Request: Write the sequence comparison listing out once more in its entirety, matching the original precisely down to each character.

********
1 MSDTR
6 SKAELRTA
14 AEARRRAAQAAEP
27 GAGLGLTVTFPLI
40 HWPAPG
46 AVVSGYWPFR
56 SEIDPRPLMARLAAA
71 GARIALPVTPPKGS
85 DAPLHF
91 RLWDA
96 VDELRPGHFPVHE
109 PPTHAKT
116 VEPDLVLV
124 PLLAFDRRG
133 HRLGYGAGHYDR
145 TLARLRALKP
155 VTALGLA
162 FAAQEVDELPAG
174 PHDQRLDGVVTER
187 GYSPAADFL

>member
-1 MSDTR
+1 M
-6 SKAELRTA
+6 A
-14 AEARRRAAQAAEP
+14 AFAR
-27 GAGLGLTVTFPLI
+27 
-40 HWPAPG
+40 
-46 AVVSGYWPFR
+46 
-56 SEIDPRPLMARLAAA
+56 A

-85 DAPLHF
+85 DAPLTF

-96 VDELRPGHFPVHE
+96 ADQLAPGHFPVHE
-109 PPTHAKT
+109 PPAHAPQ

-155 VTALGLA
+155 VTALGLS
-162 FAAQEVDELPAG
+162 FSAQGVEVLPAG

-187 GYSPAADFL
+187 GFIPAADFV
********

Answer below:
1 MSDTR
6 SKAELRTA
14 AEARRRAAQAAEP
27 GAGLGLTVTFPLI
40 HWPAPG
46 AVVSGYWPFR
56 SEIDPRPLMARLAAA
71 GARIALPVTPPKGS
85 DAPLHF
91 RLWDA
96 VDELRPGHFPVHE
109 PPTHAKT
116 VEPDLVLV
124 PLLAFDRRG
133 HRLGYGAGHYDR
145 TLARLRALKP
155 VTALGLA
162 FAAQEVDELPAG
174 PHDQRLDGVVTER
187 GYSPAADFL

>member
-1 MSDTR
+1 M
-6 SKAELRTA
+6 A
-14 AEARRRAAQAAEP
+14 AFAR
-27 GAGLGLTVTFPLI
+27 
-40 HWPAPG
+40 
-46 AVVSGYWPFR
+46 
-56 SEIDPRPLMARLAAA
+56 A

-85 DAPLHF
+85 DAPLTF

-96 VDELRPGHFPVHE
+96 ADQLAPGHFPVHE
-109 PPTHAKT
+109 PPAHAPQ

-155 VTALGLA
+155 VTALGLS
-162 FAAQEVDELPAG
+162 FSAQGVEVLPAG

-187 GYSPAADFL
+187 GFIPAADFV